How wonderful is this card? What I love about the 1973 Topps Dick Butkus #300 is its chaotic energy. You can feel what a poor defenseless (once Dick was through dispensing with your protection) quarterback would see as they tried to get off a panicked pass. We will never know how many sacks he had because no one was counting back then. But he would have a metric ton. The 1973 design is quaint and unspectacular, but it brings out the action photo perfectly. With 32 PSA 10s on the market (and a generally high population of close to 800), it still has a very excellent value for a late-career card. And another important point: if you look at how the other Bears helmets are positioned around “The Enforcer’s” head, it seems like he has Mickey Mouse ears.
1974 Topps Dick Butkus #230
A PSA 10 sold for $1,899
One of the weirdest things about Dick Butkus cards is how he looks friendlier and cuddlier every year. In his last card as a pro, the 1974 Topps Dick Butkus #230 our friend looks positively cuddly. The more hair he has, on his head or face, the friendlier he looks. Aside from Butkus emerging as a friendly teddy bear, another surprise is the high price of this card. The card is kind of rare for its era, with only 561 printed. But there are no less than 5 PSA 10s, a large number for a card this old. But since the last sale was in 2020, it will certainly be worth more today.
1967 Philadelphia Dick Butkus #28
A PSA 9 sold for $3,605
With the crew cut that Dick sported in his early seasons, he looks positively terrifying. Later, he would soften that image somewhat with a cute mop of hair. The 1967 Philadelphia Football set marked the end of their era of football monopoly. It had an excellent design with beautiful yellow borders and classy lettering, which vaguely recalls typewriter font. It is very era-appropriate in that regard. The problem with the 1967 Philadelphia Dick Butkus #28 card is immediately apparent to anyone familiar with the Dick Butkus rookie card. Though the picture is not identical, it clearly comes from the same shoot as that better-known card. In that sense, it's good that Topps got the license back. At the same time, they recycled pictures often in the 1950s, which became increasingly rare as time went on.
The value is not low. But it is far lower than it should be. The Philadelphia cards were printed in lower numbers. So, the population count is low, especially in the higher grades. There are no PSA 10s and only 3 PSA 9s out of 598 in total. There also haven’t been any recent sales, certainly not since our hero passed away. Therefore, I imagine the next sale of a PSA 9 will be significantly higher.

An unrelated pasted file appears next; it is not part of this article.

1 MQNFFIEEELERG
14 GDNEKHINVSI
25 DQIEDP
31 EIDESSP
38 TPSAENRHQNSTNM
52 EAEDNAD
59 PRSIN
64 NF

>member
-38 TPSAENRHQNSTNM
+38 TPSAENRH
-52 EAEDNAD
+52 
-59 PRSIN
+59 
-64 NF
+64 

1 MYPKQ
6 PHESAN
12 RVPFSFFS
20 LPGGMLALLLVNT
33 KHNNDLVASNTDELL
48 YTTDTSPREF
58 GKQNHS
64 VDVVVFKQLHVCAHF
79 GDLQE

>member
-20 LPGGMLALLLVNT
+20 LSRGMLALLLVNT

1966 Philadelphia Dick Butkus Rookie Card #31
A PSA 9 sold for $31,950
There is only one rookie card for this legendary linebacker. The 1966 Philadelphia Dick Butkus Rookie Card #31 captures Dick looking harder (sorry, I had to) than in any other card. He looks like the meanest marine in the meanest squad on the shores of Iwo Jima.
By the way, if the price looks high, it might be higher now. First, this card has always been one of the key vintage football rookies. And now more than ever. The most significant sale of a PSA 9 took place back in 2018. Since then there haven’t been any sales of high grades that were not off center. Considering that since we have experienced the COVID pandemic boom and our friend, Butkus has passed away, we can probably expect a very healthy increase in value. One thing working against value, is that there are more copies of this card than most in the era. A full 1,408 PSA graded copies. However, there is only 1 PSA 10 (and that must be worth an absolute fortune) and 7 PSA 9s.
Vintage Gridiron: The Dick Butkus Card Collection
Ok, so pretty much every Dick Butkus card looks exactly the same. He puts on something between a smile and a grimace and gets into a scrimmage position. But they did that every year because it got results, OK? And we love seeing how Butkus turned from the scariest-looking football player who ever lived into such a sweet-looking man within just eight years. Although his tackles remained just as ferocious.
Now that Butkus has passed away, the market for the cards has certainly become conducive to buyers. But that will not change in my opinion. He is an immortal of the sport and his legend will not fade any time soon.